Ricin was used as the poison of choice of the murderer in the 1962 comedy film Kill or Cure. For example, the Country Fire Authority of Victoria in Australia has been running a program called "Change Your Clock, Change Your Smoke Alarm Battery" for several years. Ricin was the poison used in the Agatha Christie Tommy and Tuppence whodunnit The House of Lurking Death in a 1929 collection of short stories called Partners in Crime. Fire safety officials in Australia, Canada, New Zealand, and the United States encourage citizens to use the two annual time changes as a reminder to check the batteries in home and office fire alarms and smoke detectors. Several Senate office buildings were closed as a precaution. Another common mnemonic of equal meaning is "spring ahead, fall behind.". There were no signs that anyone who was near the contaminated area developed any medical problems. This uses the word "fall" to mean "autumn"; while this usage has died out in British English, it is still very common in North American English.

Senate Majority Leader Bill Frist's office. The mnemonic "spring forward, fall back" tells us how to reset clocks when the time changes, regardless of hemisphere (although it has to be remembered that spring and autumn occur during different months in the northern and southern hemispheres). This information was not made public until February 3, 2004, when preliminary tests showed the presence of ricin in an office mailroom of U.S. Different people start their day at different times (office workers start their day later than factory workers, who start their day later than farm workers), regardless of daylight saving time. Investigators said it was low potency and was not considered a health risk. Other critics suggest that DST is, at its heart, government paternalism and that people rise in the morning as a matter of choice because many people enjoy nighttime hours and their jobs do not require them to make the most of daylight. The letter contained a fine powdery substance that later tested positive for ricin. DST is particularly unpopular among people working in agriculture because the animals do not observe it, and thus the people are placed out of synchronization with the rest of the community, including school times, broadcast schedules, and the like.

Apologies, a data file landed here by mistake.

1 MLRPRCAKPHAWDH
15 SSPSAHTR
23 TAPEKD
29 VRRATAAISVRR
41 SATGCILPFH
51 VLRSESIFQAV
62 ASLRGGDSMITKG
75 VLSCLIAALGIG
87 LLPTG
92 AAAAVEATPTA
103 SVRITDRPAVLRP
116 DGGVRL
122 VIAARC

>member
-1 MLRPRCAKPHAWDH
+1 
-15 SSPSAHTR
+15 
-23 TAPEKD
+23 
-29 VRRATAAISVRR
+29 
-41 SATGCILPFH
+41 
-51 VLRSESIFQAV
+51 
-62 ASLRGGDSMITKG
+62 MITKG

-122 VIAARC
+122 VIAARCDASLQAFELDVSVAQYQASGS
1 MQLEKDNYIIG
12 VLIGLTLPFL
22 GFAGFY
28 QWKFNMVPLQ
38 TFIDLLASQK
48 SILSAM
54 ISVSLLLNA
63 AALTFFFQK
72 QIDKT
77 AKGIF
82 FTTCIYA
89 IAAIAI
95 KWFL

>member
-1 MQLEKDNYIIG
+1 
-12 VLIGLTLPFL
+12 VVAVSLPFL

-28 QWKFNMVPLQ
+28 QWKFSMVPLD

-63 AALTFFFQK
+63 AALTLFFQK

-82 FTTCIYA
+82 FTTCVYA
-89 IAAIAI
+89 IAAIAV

The letter containing it was intercepted at a mail handling facility off the grounds of the White House, and it never reached its intended destination. Opponents point to the longer hours of darkness on winter mornings, especially in Scotland, the north of England and Northern Ireland which might well cause an increase in road accidents. in November of 2003. This would make winter evenings longer, thereby reducing traffic accidents and cases of seasonal affective disorder. Ricin was detected in the mail at the White House in Washington, D.C. Alternatively, some would like Britain to adopt Central European Time and jump forward another hour during the summer (adopting a Single/Double Summer Time from Britain's perspective). All others accused in connection with the Wood Green flat were acquitted on all counts. Some campaigners in Britain would like the country to stay on British Summer Time (BST) all year round, or in other words, adopt Central European Time and abolish BST.

He was also jailed for life following a conviction for murdering the Special Branch policeman who went to arrest him. Some studies do show that changing the clock increases the traffic accident rate.[1] Following the spring shift to daylight saving time (when one hour of sleep is lost) there is a measurable increase in the number of traffic accidents that result in fatalities. In April 2005 31-year-old Kamel Bourgass was jailed for 17 years after being convicted of conspiracy to commit a public nuisance "by the use of poisons and explosives to cause disruption, fear or injury". For example, during a North American time change, an autumn night where clocks are reset from 3 AM summer to 2 AM winter time, times between 2AM and 3AM will occur twice, causing confusion in transport schedules, payment systems, etc. Secretary of State Colin Powell presented those arrested as the "UK Poison Cell" of a global terrorist network in making the case for military intervention in Iraq to the UN Security Council [7]. No formal studies have been performed, but an enormous amount of time has been spent by software developers to deal with the fact that 2400 hours past 2pm is not necessarily 2pm 100 days later. On February 5, 2003, U.S. It is also speculated that one of the benefits—more afternoon sun—would also actually increase energy consumption as people get into their cars to enjoy more time for shopping and the like.